THE PENTAGON – Secretary of the Navy Ray Mabus will hold a ceremony in San Francisco next week to officially name the second in a class of new fleet oilers after gay rights advocate Harvey Milk, the service said in a statement to USNI News. Read More
The following is a July 14, 2016 notification to Congress from Secretary of the Navy Ray Mabus on proposed names for eight future U.S. Navy ships — including fleet oiler USNS Harvey Milk (T-AO-206) and the first Ohio Replacement ballistic missile submarine USS Columbia (SSNB(X)). Read More
The Navy is set to name a ship after the gay rights icon and San Francisco politician Harvey Milk, according to a Congressional notification obtained by USNI News. Read More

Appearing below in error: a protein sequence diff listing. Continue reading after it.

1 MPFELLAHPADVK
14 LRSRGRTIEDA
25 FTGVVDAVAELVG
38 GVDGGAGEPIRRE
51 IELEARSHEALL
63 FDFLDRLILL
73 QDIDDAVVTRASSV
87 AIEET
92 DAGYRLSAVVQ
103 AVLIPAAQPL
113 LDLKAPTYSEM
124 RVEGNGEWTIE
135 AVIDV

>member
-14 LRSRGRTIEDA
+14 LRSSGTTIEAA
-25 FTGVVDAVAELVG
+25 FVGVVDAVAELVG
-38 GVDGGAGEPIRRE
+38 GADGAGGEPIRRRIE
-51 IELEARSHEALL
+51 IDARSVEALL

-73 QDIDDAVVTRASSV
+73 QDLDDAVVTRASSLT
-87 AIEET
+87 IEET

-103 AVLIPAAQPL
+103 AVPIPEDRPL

In the late 18th and early 19th centuries, the U.S. Navy had no formal procedure for naming ships. It wasn’t until 1819 that Congress passed an act stating “all of the ships, of the Navy of the United States, now building, or hereafter to be built, shall be named by the Secretary of the Navy.” The secretary has fulfilled this role ever since, even though the passage expressly assigning authority for designating ship names was omitted when the U.S. Code was revised in 1925.
In addition to recommendations from Congress and the president, the secretary traditionally has been guided by a rather loose set of naming conventions—cruisers were to be named for battles, attack submarines for U.S. cities, destroyers for Navy and Marine heroes, and so forth. Controversy has erupted whenever the choice of a name strayed too far from those conventions, was seemingly swayed by politics, or deemed inappropriate for various reasons. Read More